April 1st, 2008



From the highly revised PRADA AND PREJUDICE:

I run my fingers over the spines and walk down the rows, looking at the titles. Utopia. The Miser. Robinson Crusoe. The books are all leather, and the titles are old. I pause at a collection of Shakespeare. Othello. Romeo and Juliet. A Midsummer Night’s Dream. I pick up Hamlet and walk over to the fireplace and plop down on a red brocade sofa. I know I’m supposed to be exploring the house, but right now I want to get away from everything. I lay back on a pillow, my dress draped over my legs and hanging over the edge of the cushions, towards the floor. Dresses are sort of annoying, but they can be mega-comfortable too, when they’re loose and flowy like this one is.

I’m only halfway into the first act when I hear the door click open. What do I do? Hide? What if this room is supposed to be off limits? Panicked, I duck behind the sofa. It’s elevated off the floor with four spindly legs, so I can make out the shoes of the person stepping inside.

I recognize the leather riding boots of Alex. The Duke.

Crap. Why am I hiding? Doesn’t this look suspicious? Maybe I should have just sat there, all casual like. But now what do I do? Pretend like I lost a contact?

Oh, right. That won’t work.

God this is so stupid! I wasn’t doing anything wrong!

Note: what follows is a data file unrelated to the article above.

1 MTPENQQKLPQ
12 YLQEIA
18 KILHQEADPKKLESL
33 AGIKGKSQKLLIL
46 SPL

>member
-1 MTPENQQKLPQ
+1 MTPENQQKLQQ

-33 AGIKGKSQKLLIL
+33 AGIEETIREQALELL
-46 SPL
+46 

I try to keep my breathing steady, even though I am terrifyingly close to panting like a dog. He walks up and down the aisles for what seems like an hour but it’s probably ten minutes. I can hear him sliding books in and out of the shelves.

And when he gets to the Shakespeare section, he pauses. I picture him scanning the titles. I picture him knowing what’s missing.

And then he starts walking towards me. I cover my mouth with my hand to keep from freaking out. Part of me wants to pop to my feet and yell, Boo! Like it was just a little joke, but somehow I don’t think he’ll find it funny.

He’s picking up Hamlet, where I’d left it on page thirteen. I can hear the pages turn; it’s the only sound in the otherwise silent room.

I watch his boots pivot slightly. I imagine him looking around the room, trying to figure out where the book came from, or who was reading it.

But then he sets it down, turns on his heel, and walks out.